Fort McHenry in the Civil War

A group of musicians in Civil War uniforms in the star fort with a group of Civil War living historians in the background.
Living historians interpreting the Civil War period of Fort McHenry.

NPS/Tim Ervin

In the years following the Battle of Baltimore, Fort McHenry remained an active military fort. The fort went through many upgrades such as building additions, improved bomb proofs, creation of an outer battery, and the installation of larger seacoast Columbiad guns. Following Abraham Lincoln’s election in 1860, Southern slave-owning states began to secede from the United States of America starting with South Carolina. In no place was there a greater rise in tensions than the state of Maryland. Because of Maryland’s role as a border state, Fort McHenry would once again serve an important purpose in a time of war.

A painting depicting the fort during the Civil War. There are several buildings around the fort and lines of union soldiers.
Several units came through Fort McHenry during the war, many used it as a transition period between initial training and seeing the front lines of battle.


Rising Tensions and a Firm Response

In April of 1861 southern batteries opened fire on U.S. troops at Fort Sumter and in response President Lincoln called for 75,000 volunteers to help put down the rebellion. The call for troops also incensed Maryland secessionists and tensions rose in Baltimore as the city became a powder keg ready to explode. The crisis came to ahead when on April 19, 1861 the 6th Massachusetts regiment marched through the city from the President Street Rail Station to the Camden Station to travel to Washington D.C. The sight of federal troops marching through the city angered secessionists who began attacking the troops starting a riot in which 4 soldiers and 12 civilians were killed, and 36 soldiers and hundreds of civilians were wounded.

The outbreak of violence meant federal instillations around Baltimore had an even more important role: use whatever force necessary to keep Maryland in the Union. In July of 1861 General John A. Dix took command of the newly formed Middle Department of the United States Military. Dix set up his command at Fort McHenry and immediately went to work to get the secessionist town to comply with federal rule. Dix invited several prominent Baltimore women who had known southern sympathies to be entertained at Fort McHenry. During the event Dix took the women up to bastion 1 of the fort and directed their attention to the large Columbiad cannon there which was pointed in the direction of Monument Square in the city. Dix informed his guests “if there should be another uprising in Baltimore, I shall be compelled to try to put it down; and that gun is the first that I shall fire.” And so, Fort McHenry would continue to operate for the entirety of the Civil War, with cannon pointed to protect the entrance of the harbor, but also pointed at the center of the city it was charged to protect.

A sketch showing multiple Civil War soldiers standing in front of a building that is labeled "Deserters"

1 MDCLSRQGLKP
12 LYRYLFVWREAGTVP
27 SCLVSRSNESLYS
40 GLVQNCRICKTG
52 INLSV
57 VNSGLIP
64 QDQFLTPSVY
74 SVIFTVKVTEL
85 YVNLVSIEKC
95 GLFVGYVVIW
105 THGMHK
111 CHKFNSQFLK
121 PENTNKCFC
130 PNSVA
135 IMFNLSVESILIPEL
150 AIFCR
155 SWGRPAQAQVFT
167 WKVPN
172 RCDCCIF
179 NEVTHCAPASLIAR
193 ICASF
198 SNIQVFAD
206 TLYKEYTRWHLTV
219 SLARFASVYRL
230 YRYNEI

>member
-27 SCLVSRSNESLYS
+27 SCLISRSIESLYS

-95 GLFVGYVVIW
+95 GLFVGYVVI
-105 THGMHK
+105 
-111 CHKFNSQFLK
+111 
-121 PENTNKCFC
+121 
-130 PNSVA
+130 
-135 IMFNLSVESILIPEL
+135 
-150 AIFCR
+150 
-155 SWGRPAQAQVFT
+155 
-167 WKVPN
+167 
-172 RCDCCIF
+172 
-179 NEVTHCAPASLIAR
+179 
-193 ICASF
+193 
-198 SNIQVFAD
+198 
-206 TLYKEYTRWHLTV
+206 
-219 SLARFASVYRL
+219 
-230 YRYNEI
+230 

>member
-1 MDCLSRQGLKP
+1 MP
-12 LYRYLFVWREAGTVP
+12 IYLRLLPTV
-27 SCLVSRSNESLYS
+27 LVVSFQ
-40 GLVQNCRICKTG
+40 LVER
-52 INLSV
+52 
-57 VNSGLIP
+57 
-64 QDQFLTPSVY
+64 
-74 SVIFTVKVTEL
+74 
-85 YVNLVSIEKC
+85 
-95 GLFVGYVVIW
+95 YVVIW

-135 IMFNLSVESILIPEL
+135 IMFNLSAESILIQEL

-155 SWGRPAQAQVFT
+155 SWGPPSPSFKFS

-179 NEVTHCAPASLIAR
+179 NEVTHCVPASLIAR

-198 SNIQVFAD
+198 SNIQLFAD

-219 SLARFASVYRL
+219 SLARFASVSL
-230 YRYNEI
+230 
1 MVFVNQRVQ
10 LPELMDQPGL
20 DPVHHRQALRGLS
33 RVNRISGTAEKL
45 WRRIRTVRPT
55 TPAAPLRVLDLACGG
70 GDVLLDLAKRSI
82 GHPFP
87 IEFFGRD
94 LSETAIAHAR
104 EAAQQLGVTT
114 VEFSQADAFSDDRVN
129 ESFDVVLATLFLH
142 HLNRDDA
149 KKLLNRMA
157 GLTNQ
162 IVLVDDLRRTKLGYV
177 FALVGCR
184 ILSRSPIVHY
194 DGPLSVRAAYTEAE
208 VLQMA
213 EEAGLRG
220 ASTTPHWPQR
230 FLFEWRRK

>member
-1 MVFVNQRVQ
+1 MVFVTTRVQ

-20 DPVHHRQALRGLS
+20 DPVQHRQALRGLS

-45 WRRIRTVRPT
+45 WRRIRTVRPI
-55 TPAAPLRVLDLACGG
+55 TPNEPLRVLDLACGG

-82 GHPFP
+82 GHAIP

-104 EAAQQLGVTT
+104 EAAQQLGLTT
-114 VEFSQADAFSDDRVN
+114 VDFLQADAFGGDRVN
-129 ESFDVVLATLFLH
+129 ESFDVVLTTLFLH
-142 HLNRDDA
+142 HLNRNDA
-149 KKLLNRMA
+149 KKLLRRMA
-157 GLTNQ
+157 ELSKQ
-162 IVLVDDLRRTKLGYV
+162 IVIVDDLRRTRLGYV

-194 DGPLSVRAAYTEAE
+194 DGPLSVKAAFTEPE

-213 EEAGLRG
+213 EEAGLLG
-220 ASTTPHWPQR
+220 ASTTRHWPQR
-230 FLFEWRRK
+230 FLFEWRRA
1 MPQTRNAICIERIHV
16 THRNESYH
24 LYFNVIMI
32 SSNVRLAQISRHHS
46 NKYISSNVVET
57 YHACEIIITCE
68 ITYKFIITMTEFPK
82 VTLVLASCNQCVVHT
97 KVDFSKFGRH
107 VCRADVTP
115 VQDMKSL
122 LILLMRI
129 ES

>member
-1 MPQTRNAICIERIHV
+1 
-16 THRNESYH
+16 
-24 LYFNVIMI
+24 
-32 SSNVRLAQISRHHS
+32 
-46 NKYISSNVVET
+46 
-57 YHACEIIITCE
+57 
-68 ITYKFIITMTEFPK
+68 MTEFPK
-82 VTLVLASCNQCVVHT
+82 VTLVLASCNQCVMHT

Cincinnati illustrator Thee Jones made a drawing of scenes of life at Fort McHenry in July 1864 during the Civil War.


The American Bastille

Fort McHenry was never attacked during the Civil War, and any further uprisings after the Pratt Street Riots were deterred. The fort’s most important role became what no one could have predicted: that of a prison. The fort’s first major influx of prisoners of war came in the aftermath of the Battle of Antietam (1862), fought in the western part of Maryland. Fort McHenry soon became a much-needed space to house captured Confederate soldiers who were eventually transferred to larger facilities. Fort McHenry’s new role as a transition site for POWs was established and just about any Confederate POWs captured in the eastern theater of war would pass through the site at some point. The largest surge of captured Confederates came following the Battle of Gettysburg (1863) in which 6,957 prisoners were held at the fort at one time.

Fort McHenry’s prison population did not only include Confederate soldiers, however. Following the Pratt Street Riots in 1861, Lincoln recognized the rising tensions in Maryland were too dangerous for the survival of the country if they were able to secede. Drastic measures were taken, and Lincoln suspended the writ of habeas corpus in the state, in doing so he opened the door for private citizens to be arrested and held without trial for showing any sort of Confederate sympathies or other traitorous actions. A political massacre occurred in September of 1861 when a third of the Maryland Delegation was arrested to prevent them from voting on secession, and they were held in Fort McHenry. Other Political prisoners included the mayor of Baltimore, the Baltimore police chief, and a newspaper editor by the name of Frank Key Howard (grandson of Francis Scott Key). These political prisoners at the fort prompted a Supreme Court brief to be issued by Chief Justice Roger B. Taney. The Exparte Merryman brief stated that the President of the United States does not have the right to suspend the writ of habeas corpus, and that power instead was held by Congress. Congress would pass the suspension for Maryland in 1862, meaning even more political prisoners could be arrested and held at Fort McHenry until the end of the war in 1865. For its role in imprisoning political prisoners, Fort McHenry was nicknamed “The American Bastille.”

Last updated: December 11, 2020

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